One of the traditional impediments to multidisciplinary graduate education is the rigid course requirements established by traditional academic departments. We overcome these limitations by allowing IGERT fellows to choose courses in all participating departments and schools. Arrangements will be made by the mentoring committee on the behalf of each student to ensure that appropriate set of courses satisfy the departmental requirements for the students’ degrees and departmental requirements can be adjusted with the support of the mentoring committee.
IGERT course offerings include the following core graduate courses offerings.
Optics, photonics, and sensors electronics
EE4411 (Fundamentals of photonics)
EE4401 (Wave transmission and fiber optics;
EE4405 (Nonlinear optics)
EE4201 (Introduction to semiconductor devices
EE4944 (Principles of device microfabrication)
EE 6945 (Device nanofabrication)
EE6412 (Lightwave devices)
EE6414 (Photonic integrated circuits)
AP4110 (Modern optics)
AP6110 (Laser interactions with matter)
Phys6092 (Electromagnetic theory)
Phys6094 (Classical theory of waves)
Biomolecular detection and cellular-level analysis
ChemE4850 (Biopolymers: biomolecular technologies for microfluidics and array devices)
Bio4070 (Biology and physics of single molecules)
ChemE4700 (Principles of genomic technologies)
ChemE4760 (Genomics sequencing laboratory)
BME4738 (Transduction and acquisition of biomedical data)
BME4400 (Wavelet applications in biomedical image and signal processing)
BME4420 (Biomedical signal processing and signal modeling)
BME4550 (Micro- and nano-structures in Cellular Engineering)
BME6400 (Analysis and quantification of medical images)
BME6420 (Advanced Microscopy: Fundamentals and Applications)
Applications to Medicine and Public Health
BME4894 (Clinical applications of biomedical imaging)
Bio4405 (Cellular neurobiology)
Bio4065 (Molecular biology of disease)
Bio4320 (Functional Neuroimaging of human brain).
In addition, new cross-cutting courses will be added to the program in the coming year. The first of these courses have already been developed:
Chem/Bio W4510 (Molecular Systems Biology)
This four-credit course present a quantitative description of the molecular networks that underlie the myriad phenotypes of living cells, from yeast to human. Topics covered include various high-throughput genomics technologies (genome sequencing, DNA microarrays, proteomics), quantitative modeling of transcriptional and post-transcriptional regulatory networks, synthetic biology, and the world of RNA structure, dynamics, and function. Lectures on these topics will be integrated with introductory lectures on molecular and structural biology, thermodynamics, statistics, and machine learning. The course is intended for advanced undergraduates as well as beginning graduate students in Biology, Chemistry, Physics, Engineering, and Computer Science. Taught by research scientists active in various areas of systems biology, the course is highly interdisciplinary and rooted in recent research, with a soft focus on cancer. This course is being developed by Prof. Cornish.
BMEN E4550 (Micro- and nano-structures in Cellular Engineering)
The application of micro- and nano-scale patterning techniques towards biological systems has opened up new routes of exploration of basic cellular/molecular function as well as strategies for engineering cell function. This course examines contemporary questions at this intersection of materials and life sciences, combining hands-on experience, theoretical discussions, and case studies to provide the background required for students to effectively engage in this research. Topics include: design and fabrication of micro-/nano-structured systems; patterning of chemical and biomolecular systems; guidance of cell function; applications in neural, immune, co-culture, and stem cell systems. This course is targeted for advanced undergraduate and graduate students with a background in cellular/molecular biology or micro-/nano-scale fabrication.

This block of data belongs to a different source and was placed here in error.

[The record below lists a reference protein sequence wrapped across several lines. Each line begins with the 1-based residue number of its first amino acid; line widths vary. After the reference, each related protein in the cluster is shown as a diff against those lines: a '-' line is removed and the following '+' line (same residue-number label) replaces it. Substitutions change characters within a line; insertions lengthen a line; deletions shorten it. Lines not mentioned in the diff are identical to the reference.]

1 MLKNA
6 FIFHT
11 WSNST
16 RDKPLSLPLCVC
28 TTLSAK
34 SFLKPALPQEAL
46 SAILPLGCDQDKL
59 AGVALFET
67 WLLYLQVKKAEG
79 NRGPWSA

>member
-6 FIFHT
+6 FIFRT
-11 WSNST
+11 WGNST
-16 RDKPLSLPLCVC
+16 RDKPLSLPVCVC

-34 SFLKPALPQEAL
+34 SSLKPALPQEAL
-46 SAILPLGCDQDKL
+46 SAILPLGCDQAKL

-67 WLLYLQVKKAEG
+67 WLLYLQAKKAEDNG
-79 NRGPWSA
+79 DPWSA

Bio/EE4011 (Circuits in the Brain)
This course reviews current knowledge about the computation carried out by different microcircuits present in the mammalian CNS. The levels of analysis covered by the course will span channel behavior, synaptic physiology, dendritic integration, neuroanatomy, and circuit studies.
BMEN 6420 (Advanced Microscopy: Fundamentals and Applications)
Microscopy has become a vital tool for many areas of research, with cutting-edge techniques now
commonplace in modern biomedical experimental protocols. A thorough understanding of the
fundamental principles of these methods is essential for optimal use and development of these tools, and for accurate interpretation of results. This course will review a range of techniques including confocal and two-photon, atomic force and electron microscopy. The course will include lab sessions and applications-based literature case-studies as well as primers on modern microscopy image analysis and presentation.
Each student will participate in the research group of at least two IGERT faculty members. This rotation will be arranged through the student’s mentoring committee. Typically, this phase of the program will take place during the first year of graduate school, but the exact timing will reflect the background and need for formal course work by each student. These lab rotations will often form the basis for IGERT students working between more than one laboratory.